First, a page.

It doesn't "go" anywhere. It is the difference in potential between point A and point B. You can never measure voltage at a single point, it is always in comparison to another point. So, if you put both leads of your meter on the same electrical point, as you did with the neutral and the ground since they are terminated on the same electrical point, you read zero. Birds sitting on a high voltage wire are only touching the wire at one point and there is no comparison point for a measurable voltage. So they are not hurt.

We create electricity by creating a difference in potential (voltage) between two points and then allowing the difference to flow (current) through a load (resistance) to create work.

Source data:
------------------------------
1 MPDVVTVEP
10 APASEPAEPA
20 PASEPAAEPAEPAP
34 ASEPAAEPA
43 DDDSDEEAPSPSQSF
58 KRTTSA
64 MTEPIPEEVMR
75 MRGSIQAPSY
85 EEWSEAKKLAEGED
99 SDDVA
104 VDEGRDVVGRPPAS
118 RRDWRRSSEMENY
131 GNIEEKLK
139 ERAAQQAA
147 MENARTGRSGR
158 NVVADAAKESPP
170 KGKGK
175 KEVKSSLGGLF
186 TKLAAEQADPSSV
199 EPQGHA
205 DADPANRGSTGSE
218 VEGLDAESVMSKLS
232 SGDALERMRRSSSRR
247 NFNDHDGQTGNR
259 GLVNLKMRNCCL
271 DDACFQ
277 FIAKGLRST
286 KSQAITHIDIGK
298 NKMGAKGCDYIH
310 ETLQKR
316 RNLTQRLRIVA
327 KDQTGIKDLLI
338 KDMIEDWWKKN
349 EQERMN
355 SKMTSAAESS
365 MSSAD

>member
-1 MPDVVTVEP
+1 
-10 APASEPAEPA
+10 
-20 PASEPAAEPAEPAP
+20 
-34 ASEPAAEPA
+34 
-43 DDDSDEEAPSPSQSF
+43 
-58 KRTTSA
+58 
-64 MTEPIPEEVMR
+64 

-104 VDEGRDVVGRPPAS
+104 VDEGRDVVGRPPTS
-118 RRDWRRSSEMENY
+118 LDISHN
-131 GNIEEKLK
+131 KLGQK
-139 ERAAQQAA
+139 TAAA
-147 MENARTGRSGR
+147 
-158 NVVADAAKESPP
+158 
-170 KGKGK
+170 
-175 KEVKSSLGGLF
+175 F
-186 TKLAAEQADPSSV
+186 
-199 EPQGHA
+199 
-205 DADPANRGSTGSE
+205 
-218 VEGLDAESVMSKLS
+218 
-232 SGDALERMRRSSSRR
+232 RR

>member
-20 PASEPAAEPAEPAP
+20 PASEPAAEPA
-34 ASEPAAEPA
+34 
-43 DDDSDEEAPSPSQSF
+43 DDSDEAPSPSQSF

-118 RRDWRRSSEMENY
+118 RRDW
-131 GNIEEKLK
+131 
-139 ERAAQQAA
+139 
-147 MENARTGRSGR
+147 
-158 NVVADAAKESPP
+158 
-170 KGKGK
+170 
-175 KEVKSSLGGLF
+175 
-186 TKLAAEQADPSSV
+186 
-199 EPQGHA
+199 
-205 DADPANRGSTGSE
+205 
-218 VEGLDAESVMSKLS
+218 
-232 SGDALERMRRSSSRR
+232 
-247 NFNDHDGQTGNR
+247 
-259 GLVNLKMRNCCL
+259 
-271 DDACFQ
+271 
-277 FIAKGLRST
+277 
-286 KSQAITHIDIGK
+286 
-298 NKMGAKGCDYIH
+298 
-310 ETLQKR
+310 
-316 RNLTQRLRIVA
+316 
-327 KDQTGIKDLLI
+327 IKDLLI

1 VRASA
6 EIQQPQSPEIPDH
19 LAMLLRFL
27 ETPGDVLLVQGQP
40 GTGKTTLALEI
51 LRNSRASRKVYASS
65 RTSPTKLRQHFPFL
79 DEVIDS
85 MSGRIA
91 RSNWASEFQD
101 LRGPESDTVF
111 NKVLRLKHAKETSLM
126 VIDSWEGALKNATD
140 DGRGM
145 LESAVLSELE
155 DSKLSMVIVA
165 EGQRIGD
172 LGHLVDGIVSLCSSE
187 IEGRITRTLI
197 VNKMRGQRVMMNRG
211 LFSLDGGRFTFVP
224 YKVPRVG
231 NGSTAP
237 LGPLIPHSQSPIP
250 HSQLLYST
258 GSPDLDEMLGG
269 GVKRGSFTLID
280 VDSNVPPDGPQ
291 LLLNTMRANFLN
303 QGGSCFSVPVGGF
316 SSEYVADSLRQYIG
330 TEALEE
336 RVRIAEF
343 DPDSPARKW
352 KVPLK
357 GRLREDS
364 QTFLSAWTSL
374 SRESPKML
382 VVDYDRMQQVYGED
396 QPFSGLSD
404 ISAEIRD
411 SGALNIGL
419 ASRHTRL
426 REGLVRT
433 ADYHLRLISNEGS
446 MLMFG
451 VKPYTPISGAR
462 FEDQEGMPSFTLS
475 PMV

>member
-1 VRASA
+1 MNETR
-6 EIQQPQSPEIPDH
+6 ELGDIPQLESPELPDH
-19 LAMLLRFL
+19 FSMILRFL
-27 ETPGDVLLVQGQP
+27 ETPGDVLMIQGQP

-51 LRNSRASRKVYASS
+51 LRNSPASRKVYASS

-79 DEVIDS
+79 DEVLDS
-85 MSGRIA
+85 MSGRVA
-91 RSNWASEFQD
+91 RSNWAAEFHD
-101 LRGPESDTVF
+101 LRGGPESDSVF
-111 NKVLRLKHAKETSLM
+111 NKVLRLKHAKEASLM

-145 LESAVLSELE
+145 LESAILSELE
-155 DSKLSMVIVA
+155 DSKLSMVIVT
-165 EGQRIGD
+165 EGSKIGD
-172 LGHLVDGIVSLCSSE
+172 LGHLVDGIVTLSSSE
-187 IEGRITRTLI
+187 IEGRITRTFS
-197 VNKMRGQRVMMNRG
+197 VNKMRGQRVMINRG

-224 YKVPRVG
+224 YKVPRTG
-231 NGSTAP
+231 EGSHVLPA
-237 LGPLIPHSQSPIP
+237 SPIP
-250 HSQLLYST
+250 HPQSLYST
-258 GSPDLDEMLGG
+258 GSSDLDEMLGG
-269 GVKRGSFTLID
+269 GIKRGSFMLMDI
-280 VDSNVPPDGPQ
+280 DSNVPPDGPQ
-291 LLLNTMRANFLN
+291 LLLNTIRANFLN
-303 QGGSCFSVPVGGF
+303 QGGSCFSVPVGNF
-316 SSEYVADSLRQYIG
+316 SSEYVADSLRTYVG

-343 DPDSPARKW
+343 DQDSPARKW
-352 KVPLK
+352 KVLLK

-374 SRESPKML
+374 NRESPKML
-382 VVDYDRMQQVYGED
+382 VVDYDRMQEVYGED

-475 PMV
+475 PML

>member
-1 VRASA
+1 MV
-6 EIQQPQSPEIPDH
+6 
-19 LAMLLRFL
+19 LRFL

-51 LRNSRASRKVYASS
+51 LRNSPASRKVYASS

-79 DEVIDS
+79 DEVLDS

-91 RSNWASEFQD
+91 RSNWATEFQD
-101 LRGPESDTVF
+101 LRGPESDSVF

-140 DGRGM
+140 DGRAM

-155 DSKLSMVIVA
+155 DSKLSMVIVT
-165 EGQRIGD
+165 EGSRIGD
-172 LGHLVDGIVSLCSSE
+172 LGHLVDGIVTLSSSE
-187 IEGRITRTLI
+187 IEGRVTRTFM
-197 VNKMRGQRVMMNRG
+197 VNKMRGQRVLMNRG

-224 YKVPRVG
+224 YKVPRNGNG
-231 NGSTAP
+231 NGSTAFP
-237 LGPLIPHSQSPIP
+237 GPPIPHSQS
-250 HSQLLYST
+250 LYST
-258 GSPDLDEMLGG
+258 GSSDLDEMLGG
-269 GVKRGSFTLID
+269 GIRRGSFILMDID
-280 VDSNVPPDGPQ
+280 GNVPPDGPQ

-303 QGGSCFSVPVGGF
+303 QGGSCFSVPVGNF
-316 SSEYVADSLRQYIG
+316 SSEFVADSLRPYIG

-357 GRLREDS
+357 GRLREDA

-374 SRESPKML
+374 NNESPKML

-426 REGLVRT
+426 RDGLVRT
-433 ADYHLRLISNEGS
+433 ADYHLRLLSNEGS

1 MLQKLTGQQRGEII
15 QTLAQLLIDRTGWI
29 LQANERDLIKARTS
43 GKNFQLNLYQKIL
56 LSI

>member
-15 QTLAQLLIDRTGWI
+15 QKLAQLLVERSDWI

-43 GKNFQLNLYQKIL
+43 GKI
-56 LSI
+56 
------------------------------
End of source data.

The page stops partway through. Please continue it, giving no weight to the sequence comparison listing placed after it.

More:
As long as you don't get between those two points, you are safe.

Learn more here for free. Go to the education tab for the open source textbook and lectures.

Good luck in you learning and stay safe!

  • So pretend you catch me getting electrocuted like in the picture. Someone screams, "His hand is clamped on the wire and can't let go. Pull him off ArchonOSX!" you respond by: a) not touching me at all, knowing that you'll be shocked horrifically as well, or b) pushing me in a safe place, certainly not my hand, but my...[fill in the blank]. – Tony DiNitto Jul 4 '17 at 16:32
  • as for b) no, there is no "safe place" to push (or touch at all). You would end up being the flow path just like the person being shocked. You have to deenergize (disconnect) the circuit or use a tool that is non-conductive (like a wood stick) to push him away. – Jimmy Fix-it Jul 4 '17 at 17:13